Univariate analysis (frequency tables, bar charts, pie charts, percentages)

 Univariate Analysis Overview

  • A basic statistical data analysis technique.
  • Data contains only one variable, excluding cause and effect relationships.
  • Useful in identifying patterns in data.
  • Methods include mean, mode, median, standard deviation, and dispersion.
  • Univariate analysis is the simplest form of data analysis.
  • It involves summarizing data and identifying patterns.


Univariate analysis is conducted in many ways and most of these ways are of a descriptive nature. These are the Frequency Distribution Tables, Frequency Polygons, Histograms, Bar Charts and Pie Charts

Types of Univariate Analysis

Let us get into details here of the kind of analysis that is done to analyze univariate data.

1. Frequency distribution table

Frequency means how often something takes place. The observation frequency tells the number of times for the occurrence of an event. The frequency distribution table may show categorical or qualitative and numeric or quantitative variables. The distribution gives a snapshot of the data and lets you find out the patterns.

Table 1

2. Diagrams

Diagrams are among the most frequently used methods of displaying quantitative data. Their chief advantage is that they are relatively easy to interpret and understand.

If you are working with nominal or ordinal variables, the bar chart and the pie chart are two of the easiest methods to use.

 2.1. Bar chart

The bar chart is represented in the form of rectangular bars. The graph will compare various categories. The graph could be plotted vertically or these could be plotted horizontally. In maximum cases, the bar will be plotted vertically. The horizontal or the x-axis will represent the category and the vertical y-axis represents the category’s value. The bar graph looks at the data set and makes comparisons.

 2.2. Pie Chart

The pie chart displays the data in a circular format. The graph is divided into pieces where each piece is proportional to the fraction of the complete category. So each slice of the pie in the pie chart is relative to categories size. The entire pie is 100 percent and when you add up each of the pie slices then it should also add up to 100.

Pie charts are used to understand how a group is broken down into small pieces.


 2.3. Histogram

The histogram is the same as a bar chart which analysis the data counts. The bar graph will count against categories and the histogram displays the categories into bins. The bin is capable of showing the number of data positions, the range, or the interval.



 If you are displaying an interval/ratio variable, a histogram is likely to be employed. Figure 4, which was also generated by SPSS, uses the same data and categories as Table 1.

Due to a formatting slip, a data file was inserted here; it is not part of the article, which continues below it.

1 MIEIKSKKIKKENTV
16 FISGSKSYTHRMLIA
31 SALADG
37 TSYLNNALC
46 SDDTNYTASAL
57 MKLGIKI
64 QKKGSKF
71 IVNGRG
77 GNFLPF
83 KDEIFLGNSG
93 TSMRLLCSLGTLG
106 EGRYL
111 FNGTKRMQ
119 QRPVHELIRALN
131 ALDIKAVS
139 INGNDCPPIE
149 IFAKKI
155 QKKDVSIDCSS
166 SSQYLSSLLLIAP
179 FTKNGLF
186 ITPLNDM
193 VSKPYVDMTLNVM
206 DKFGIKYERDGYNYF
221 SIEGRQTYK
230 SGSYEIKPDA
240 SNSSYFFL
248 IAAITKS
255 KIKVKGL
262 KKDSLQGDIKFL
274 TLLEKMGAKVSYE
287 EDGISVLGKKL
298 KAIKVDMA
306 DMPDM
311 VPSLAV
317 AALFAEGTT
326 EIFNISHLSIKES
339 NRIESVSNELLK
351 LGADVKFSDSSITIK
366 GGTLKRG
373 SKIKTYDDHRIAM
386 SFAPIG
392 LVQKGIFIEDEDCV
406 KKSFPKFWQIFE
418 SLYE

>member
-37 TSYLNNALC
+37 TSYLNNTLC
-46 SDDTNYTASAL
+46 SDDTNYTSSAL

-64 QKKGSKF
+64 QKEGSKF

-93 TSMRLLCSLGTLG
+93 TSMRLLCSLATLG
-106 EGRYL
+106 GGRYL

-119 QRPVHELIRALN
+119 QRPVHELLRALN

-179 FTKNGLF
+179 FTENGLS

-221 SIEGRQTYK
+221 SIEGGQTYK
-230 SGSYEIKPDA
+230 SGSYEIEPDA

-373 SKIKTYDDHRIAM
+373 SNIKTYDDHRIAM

As with the bar chart, the bars represent the relative size of each of the age bands. However, note that, with the histogram, there is no space between the bars, whereas there is a space between the bars of a bar chart.

Histograms are produced in quantitative data analysis, for interval/ratio variables, whereas bar charts are produced for nominal and ordinal variables.

3. Measures of central tendency

Measures of central tendency encapsulate in one figure a value that is typical for a distribution of values three different forms of average are recognized. 

The arithmetic mean, the average of a distribution, is used to represent the average age of a sample. In fig-4, the mean is 33.6, indicating a nearly 34-year-old average age.

The median, the midpoint of a distribution, is less affected by outliers and can be used for both interval/ratio and ordinal variables. In the case of fig-4, the median is 31.

The mode, the value most frequently occurring in a distribution, is 28 and can be used for all types of variables. These measures help in understanding the distribution and its characteristics.

 4. Measures of Dispersion in Sample Analysis

  • Measures of dispersion can help draw contrasts between similar distributions of values.
  • The range, the difference between the maximum and minimum value in a distribution, is the most common method.
  • The range for cardiovascular equipment is 64 minutes, while for weights machines it is 48 minutes.
  • Outliers can influence the range, as seen in the fig-5
  • Standard deviation, the average variation around the mean, is another measure of dispersion.
  • The standard deviation for cardiovascular equipment is 9.9 minutes, while for weights equipment it is 8 minutes.
  • Outliers can affect the standard deviation, but their impact is offset by dividing by the number of values in the distribution.

Boxplot Analysis in Data Analysis

  • Boxplot is a popular tool for displaying interval/ratio variables.
  • It provides indication of central tendency (median) and dispersion (range).
  • It also identifies outliers.
  • Example: Boxplot for gym usage: Outlier: case 41.
  • Box represents middle 50% of users.
  • Upper line indicates greatest use within 50%.
  • Lower line indicates least use within 50%.
  • Median line indicates median.
  • Lines upwards and downwards indicate usage levels.
  • Boxplots display central tendency and dispersion.
  • Box and median are closer to the bottom end of the distribution, suggesting less variation below the median.


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